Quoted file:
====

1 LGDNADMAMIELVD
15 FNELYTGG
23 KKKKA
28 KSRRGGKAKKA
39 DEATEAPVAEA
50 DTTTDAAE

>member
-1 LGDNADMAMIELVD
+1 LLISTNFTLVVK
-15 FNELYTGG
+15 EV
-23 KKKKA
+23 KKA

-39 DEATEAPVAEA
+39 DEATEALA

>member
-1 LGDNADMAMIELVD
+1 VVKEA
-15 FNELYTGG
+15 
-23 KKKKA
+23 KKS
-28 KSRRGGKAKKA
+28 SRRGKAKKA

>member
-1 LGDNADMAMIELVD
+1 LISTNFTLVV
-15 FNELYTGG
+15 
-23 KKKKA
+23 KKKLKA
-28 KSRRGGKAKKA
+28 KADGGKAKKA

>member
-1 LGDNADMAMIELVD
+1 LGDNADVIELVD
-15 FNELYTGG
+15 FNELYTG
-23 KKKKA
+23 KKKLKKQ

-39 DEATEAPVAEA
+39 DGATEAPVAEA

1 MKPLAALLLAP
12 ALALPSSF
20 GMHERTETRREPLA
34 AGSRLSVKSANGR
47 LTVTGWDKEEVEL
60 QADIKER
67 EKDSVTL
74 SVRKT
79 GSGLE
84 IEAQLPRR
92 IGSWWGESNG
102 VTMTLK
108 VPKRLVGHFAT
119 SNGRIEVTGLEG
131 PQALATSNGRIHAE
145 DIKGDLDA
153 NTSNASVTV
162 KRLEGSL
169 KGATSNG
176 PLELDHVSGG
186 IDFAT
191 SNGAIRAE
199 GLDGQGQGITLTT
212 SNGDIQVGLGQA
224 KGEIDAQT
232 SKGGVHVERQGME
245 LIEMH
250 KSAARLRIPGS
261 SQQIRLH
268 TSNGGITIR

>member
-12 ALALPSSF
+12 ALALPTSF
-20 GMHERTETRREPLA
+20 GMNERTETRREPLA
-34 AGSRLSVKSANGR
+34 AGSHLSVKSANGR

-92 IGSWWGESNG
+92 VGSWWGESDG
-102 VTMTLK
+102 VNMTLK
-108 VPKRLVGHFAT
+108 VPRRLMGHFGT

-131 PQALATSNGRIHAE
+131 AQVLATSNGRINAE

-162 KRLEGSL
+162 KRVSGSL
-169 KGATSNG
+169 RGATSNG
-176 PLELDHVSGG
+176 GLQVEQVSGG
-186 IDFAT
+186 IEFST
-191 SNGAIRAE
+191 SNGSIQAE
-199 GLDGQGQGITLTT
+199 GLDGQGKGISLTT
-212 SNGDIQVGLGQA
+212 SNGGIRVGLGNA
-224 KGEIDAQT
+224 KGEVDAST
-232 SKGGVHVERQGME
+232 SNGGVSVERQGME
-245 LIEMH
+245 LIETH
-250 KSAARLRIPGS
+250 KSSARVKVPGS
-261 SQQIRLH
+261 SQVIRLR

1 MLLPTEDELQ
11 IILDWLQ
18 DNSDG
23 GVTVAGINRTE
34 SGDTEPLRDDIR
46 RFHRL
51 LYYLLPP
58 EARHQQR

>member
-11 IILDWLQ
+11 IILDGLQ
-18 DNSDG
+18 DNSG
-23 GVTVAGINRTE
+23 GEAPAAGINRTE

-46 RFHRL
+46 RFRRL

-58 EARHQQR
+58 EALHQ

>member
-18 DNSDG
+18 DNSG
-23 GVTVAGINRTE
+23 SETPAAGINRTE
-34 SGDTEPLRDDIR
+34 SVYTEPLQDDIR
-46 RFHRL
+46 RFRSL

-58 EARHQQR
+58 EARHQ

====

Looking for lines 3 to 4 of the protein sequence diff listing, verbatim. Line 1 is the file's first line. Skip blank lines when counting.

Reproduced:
23 KKKKA
28 KSRRGGKAKKA